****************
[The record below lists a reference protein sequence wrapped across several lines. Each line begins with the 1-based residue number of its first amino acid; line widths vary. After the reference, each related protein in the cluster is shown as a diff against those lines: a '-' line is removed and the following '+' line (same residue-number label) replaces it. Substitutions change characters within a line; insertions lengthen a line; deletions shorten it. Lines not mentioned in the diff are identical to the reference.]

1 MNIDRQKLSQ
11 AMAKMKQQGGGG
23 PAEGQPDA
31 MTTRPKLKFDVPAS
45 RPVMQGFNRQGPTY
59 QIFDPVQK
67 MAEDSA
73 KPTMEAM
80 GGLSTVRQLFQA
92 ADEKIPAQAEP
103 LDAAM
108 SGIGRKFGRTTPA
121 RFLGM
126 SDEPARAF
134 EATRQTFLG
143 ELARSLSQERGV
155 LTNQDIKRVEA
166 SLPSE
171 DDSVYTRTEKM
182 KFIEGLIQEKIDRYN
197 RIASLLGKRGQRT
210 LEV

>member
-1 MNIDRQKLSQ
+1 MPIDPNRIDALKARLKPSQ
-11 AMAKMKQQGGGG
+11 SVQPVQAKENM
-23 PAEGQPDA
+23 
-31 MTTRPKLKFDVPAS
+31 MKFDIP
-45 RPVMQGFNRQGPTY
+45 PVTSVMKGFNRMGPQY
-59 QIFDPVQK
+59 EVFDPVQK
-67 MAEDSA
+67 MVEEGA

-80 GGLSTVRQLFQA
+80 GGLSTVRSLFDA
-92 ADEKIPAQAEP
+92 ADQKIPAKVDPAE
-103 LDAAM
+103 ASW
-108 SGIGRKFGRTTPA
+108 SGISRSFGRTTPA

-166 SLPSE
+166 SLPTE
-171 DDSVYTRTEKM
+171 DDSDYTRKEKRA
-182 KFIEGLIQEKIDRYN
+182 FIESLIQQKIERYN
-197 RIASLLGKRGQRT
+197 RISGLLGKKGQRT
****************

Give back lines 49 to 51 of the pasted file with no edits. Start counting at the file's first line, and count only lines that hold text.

-171 DDSVYTRTEKM
+171 DDSDYTRKEKRA
-182 KFIEGLIQEKIDRYN